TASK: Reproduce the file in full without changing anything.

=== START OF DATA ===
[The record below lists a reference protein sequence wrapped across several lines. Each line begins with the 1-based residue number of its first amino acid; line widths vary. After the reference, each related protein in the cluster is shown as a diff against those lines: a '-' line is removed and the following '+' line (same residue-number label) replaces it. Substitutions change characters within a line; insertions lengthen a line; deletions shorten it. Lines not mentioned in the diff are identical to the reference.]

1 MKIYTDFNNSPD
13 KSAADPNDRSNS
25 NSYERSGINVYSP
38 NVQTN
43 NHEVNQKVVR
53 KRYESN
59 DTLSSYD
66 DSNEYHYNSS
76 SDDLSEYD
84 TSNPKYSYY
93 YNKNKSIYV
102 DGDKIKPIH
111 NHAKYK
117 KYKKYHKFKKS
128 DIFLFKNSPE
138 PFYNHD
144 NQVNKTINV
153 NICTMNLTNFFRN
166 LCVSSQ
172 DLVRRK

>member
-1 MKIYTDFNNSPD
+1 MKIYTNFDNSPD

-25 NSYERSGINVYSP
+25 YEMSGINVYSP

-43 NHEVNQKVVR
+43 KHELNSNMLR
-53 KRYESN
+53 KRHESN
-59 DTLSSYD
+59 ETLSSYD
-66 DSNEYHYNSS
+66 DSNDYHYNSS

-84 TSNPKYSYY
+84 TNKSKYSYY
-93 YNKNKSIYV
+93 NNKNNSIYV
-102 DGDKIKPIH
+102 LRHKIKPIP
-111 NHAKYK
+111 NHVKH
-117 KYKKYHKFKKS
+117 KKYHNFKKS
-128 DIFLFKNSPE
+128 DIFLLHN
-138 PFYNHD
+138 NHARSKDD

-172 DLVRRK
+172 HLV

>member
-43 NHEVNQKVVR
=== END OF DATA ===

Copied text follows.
[The record below lists a reference protein sequence wrapped across several lines. Each line begins with the 1-based residue number of its first amino acid; line widths vary. After the reference, each related protein in the cluster is shown as a diff against those lines: a '-' line is removed and the following '+' line (same residue-number label) replaces it. Substitutions change characters within a line; insertions lengthen a line; deletions shorten it. Lines not mentioned in the diff are identical to the reference.]

1 MKIYTDFNNSPD
13 KSAADPNDRSNS
25 NSYERSGINVYSP
38 NVQTN
43 NHEVNQKVVR
53 KRYESN
59 DTLSSYD
66 DSNEYHYNSS
76 SDDLSEYD
84 TSNPKYSYY
93 YNKNKSIYV
102 DGDKIKPIH
111 NHAKYK
117 KYKKYHKFKKS
128 DIFLFKNSPE
138 PFYNHD
144 NQVNKTINV
153 NICTMNLTNFFRN
166 LCVSSQ
172 DLVRRK

>member
-1 MKIYTDFNNSPD
+1 MKIYTNFDNSPD

-25 NSYERSGINVYSP
+25 YEMSGINVYSP

-43 NHEVNQKVVR
+43 KHELNSNMLR
-53 KRYESN
+53 KRHESN
-59 DTLSSYD
+59 ETLSSYD
-66 DSNEYHYNSS
+66 DSNDYHYNSS

-84 TSNPKYSYY
+84 TNKSKYSYY
-93 YNKNKSIYV
+93 NNKNNSIYV
-102 DGDKIKPIH
+102 LRHKIKPIP
-111 NHAKYK
+111 NHVKH
-117 KYKKYHKFKKS
+117 KKYHNFKKS
-128 DIFLFKNSPE
+128 DIFLLHN
-138 PFYNHD
+138 NHARSKDD

-172 DLVRRK
+172 HLV

>member
-43 NHEVNQKVVR